Christianity began at a time of great violence and persecution. Jesus and his family were under domination by the Roman Empire for their entire lives. The 12 apostles and other followers such as Paul were persecuted and many eventually killed. In the Old Testament, the Jewish people were also persecuted, usually living under the kingdom of different countries.
In all these cases, it was the powerful tormenting the powerless. This cruelty is found on every continent on the planet, among every race, among every religion, among every region. People gain power and seek to use terror to maintain it. It does not matter the group. There is no limit by which one group can declare another group “the other” and thus think they have a right to persecute and rule them. It is a sin of humankind, encouraged and promoted by Satan.
There are numerous verses in the Bible about living under persecution and below are just a few:
“But before all this, they will seize you and persecute you. They will hand you over to synagogues and put you in prison, and you will be brought before kings and governors, and all on account of my name.” (Luke 21:12 NIV)
Because of this, God in his wisdom said, ‘I will send them prophets and apostles, some of whom they will kill and others they will persecute. (Luke 11:49)
Some faced jeers and flogging, and even chains and imprisonment. They were put to death by stoning; they were sawed in two; they were killed by the sword. They went about in sheepskins and goatskins, destitute, persecuted and mistreated. (Hebrews 11:36-37)
For it seems to me that God has put us apostles on display at the end of the procession, like those condemned to die in the arena. We have been made a spectacle to the whole universe, to angels as well as to human beings. We are fools for Christ, but you are so wise in Christ! We are weak, but you are strong! You are honored, we are dishonored. To this very hour we go hungry and thirsty, we are in rags, we are brutally treated, we are homeless. We work hard with our own hands. When we are cursed, we bless; when we are persecuted, we endure it (1 Corinthians 4: 9-12 NIV)
Who shall separate us from the love of Christ? Shall trouble or hardship or persecution or famine or nakedness or danger or sword? (Romans 8:35)
This blog is about the song “Lift Every Voice and Sing,” which is often referred to as the Black National Anthem. It was written as a poem by James Weldon Johnson in 1900. His brother John Rosamond Johnson composed the music for this poem. James Weldon Johnson was a teacher, lawyer, and poet. Many of his poems have Christian themes. He was active in the Civil Rights movement of the time. At the time of the writing of this song, there was intense backlash and violence toward Black people after the legal ending of slavery in 1865. It is a powerful song about having faith even when others are hating you, persecuting you, and killing you.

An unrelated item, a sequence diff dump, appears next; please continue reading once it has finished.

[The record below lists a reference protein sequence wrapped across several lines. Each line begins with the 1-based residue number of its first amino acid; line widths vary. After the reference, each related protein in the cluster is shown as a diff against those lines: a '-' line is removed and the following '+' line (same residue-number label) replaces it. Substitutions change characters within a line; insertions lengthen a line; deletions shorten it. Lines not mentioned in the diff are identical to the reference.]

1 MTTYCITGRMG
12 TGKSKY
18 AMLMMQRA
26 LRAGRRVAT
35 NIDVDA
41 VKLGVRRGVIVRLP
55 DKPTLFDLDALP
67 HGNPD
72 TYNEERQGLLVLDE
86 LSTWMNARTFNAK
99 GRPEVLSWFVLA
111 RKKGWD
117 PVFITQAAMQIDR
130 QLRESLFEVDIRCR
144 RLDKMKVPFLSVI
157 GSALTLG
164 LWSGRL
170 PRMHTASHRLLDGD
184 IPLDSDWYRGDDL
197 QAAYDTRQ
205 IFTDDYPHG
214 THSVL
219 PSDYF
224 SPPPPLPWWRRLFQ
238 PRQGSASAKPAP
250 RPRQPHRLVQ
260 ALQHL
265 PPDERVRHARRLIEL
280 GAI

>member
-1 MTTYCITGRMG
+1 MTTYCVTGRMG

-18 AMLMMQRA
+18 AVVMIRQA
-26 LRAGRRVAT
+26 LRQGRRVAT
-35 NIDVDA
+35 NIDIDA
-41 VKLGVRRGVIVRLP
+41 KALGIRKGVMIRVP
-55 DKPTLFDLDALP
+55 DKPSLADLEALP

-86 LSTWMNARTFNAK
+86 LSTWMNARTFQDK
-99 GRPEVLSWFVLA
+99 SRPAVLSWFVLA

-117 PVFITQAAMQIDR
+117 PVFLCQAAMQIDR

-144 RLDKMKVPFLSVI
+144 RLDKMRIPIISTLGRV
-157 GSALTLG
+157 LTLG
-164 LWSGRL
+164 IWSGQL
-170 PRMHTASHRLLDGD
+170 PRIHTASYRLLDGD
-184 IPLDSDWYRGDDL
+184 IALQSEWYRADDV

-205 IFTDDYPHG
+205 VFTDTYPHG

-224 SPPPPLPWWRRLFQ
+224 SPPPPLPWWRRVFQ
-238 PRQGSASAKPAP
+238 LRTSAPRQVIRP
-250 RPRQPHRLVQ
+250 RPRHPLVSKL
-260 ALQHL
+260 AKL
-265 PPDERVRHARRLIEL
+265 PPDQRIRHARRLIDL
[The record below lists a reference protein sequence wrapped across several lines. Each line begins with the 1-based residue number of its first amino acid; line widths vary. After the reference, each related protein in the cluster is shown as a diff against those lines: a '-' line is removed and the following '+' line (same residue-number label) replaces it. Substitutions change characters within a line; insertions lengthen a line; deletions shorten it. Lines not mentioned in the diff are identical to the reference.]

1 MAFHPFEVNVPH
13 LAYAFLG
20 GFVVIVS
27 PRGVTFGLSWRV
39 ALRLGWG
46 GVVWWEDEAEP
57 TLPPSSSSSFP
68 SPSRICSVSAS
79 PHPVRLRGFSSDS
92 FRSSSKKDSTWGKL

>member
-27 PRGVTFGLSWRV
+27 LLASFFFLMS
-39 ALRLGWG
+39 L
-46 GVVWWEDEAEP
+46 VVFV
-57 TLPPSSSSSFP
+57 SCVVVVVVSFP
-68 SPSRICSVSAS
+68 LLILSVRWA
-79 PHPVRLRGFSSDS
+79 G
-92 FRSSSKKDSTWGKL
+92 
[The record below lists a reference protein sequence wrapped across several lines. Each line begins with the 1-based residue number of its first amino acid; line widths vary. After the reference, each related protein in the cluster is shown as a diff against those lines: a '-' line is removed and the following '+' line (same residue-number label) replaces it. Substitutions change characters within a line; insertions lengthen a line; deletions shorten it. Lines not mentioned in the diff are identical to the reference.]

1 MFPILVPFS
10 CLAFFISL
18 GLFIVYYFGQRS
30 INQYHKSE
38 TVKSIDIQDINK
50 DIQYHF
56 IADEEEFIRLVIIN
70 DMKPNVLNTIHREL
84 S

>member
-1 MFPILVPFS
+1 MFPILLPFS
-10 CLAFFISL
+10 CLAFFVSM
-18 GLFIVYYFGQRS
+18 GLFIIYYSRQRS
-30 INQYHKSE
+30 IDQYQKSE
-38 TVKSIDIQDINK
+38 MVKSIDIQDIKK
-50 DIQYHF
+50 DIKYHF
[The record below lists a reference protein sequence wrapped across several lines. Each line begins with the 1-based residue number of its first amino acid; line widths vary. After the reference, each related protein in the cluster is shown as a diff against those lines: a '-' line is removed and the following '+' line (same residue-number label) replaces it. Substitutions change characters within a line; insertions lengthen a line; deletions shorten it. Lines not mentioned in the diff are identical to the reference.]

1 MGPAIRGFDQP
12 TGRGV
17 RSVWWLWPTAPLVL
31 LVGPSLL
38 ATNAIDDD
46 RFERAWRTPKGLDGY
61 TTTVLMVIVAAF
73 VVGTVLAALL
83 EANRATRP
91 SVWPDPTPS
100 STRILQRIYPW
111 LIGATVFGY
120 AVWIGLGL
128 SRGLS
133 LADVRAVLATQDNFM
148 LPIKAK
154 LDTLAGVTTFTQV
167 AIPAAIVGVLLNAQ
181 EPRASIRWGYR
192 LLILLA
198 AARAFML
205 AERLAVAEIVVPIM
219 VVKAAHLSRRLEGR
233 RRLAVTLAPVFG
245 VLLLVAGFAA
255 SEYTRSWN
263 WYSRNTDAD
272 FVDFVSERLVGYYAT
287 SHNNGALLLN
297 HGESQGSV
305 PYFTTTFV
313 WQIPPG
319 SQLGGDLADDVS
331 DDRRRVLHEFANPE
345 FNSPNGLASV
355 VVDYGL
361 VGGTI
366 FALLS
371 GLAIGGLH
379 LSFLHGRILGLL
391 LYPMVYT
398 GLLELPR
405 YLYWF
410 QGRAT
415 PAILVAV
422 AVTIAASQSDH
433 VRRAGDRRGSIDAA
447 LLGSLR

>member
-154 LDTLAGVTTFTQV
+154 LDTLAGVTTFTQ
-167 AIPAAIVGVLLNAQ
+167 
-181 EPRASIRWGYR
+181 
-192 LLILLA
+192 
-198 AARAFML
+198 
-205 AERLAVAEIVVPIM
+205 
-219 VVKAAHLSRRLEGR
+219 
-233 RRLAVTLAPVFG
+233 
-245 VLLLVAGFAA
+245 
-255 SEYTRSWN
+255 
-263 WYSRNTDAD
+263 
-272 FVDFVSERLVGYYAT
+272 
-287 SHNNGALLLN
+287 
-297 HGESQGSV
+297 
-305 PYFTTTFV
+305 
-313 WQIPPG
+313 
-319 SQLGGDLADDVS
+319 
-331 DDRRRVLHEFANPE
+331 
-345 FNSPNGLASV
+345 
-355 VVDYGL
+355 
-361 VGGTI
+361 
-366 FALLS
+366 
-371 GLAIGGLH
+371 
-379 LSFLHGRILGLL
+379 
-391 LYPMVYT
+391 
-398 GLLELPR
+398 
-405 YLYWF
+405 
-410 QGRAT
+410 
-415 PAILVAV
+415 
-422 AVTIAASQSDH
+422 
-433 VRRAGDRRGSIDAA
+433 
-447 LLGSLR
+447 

Powers rise, become corrupt and evil, and fall. With faith in God, He will always bring justice, just not always on our desired earthly timelines. With all this hatred and cruelty, we Christians know that God will ultimately prevail. A people may be treated cruelly, and their persecutors might seem, at the time, victorious, undefeatable, totally in charge. But with faith, we know that the earthly victor does not have to remain such, that we can stand tall in Him.
It may have seemed at the time that with Jesus earthly death, that the movement was over, that it had been killed. Obviously, the powers that be had won, the people left defeated, Jesus publicly humiliated. But the truth is that Jesus founded a faith that now has over 2 billion followers. The great Caesar Augustus, arguable the greatest of Roman emperors, he has a few busts and statues. We have truth behind us, they have only weapons and tyranny. Now, they do have Satan, but we have God. As Paul states in Romans 8:31 (NIV) “What, then, shall we say in response to these things? If God is for us, who can ever be against us?’
I have a video of this song being performed at the end of this blog, which conveys its sorrow, defiant hope, and faith in Christ. But first you need to look, take in, the words.
Lift every voice and sing,
Till earth and heaven ring,
Ring with the harmonies of Liberty;
Let our rejoicing rise,
High as the listening skies,
Let it resound loud as the rolling sea.
Sing a song full of the faith that the dark past has taught us,
Sing a song full of the hope that the present has brought us,
Facing the rising sun of our new day begun
Let us march on till victory is won.
Stony the road we trod,
Bitter the chastening rod,
Felt in the days when hope unborn had died;
Yet with a steady beat,
Have not our weary feet
Come to the place for which our fathers sighed?
We have come over a way that with tears have been watered,
We have come, treading our path through the blood of the slaughtered,
Out from the gloomy past,
Till now we stand at last
Where the white gleam of our bright star is cast.
God of our weary years,
God of our silent tears,
Thou who has brought us thus far on the way;
Thou who has by Thy might,
Led us into the light,
Keep us forever in the path, we pray.
Lest our feet stray from the places, Our God, where we met Thee;
Lest, our hearts drunk with the wine of the world, we forget Thee;
Shadowed beneath Thy hand,
May we forever stand.
True to our GOD,
True to our native land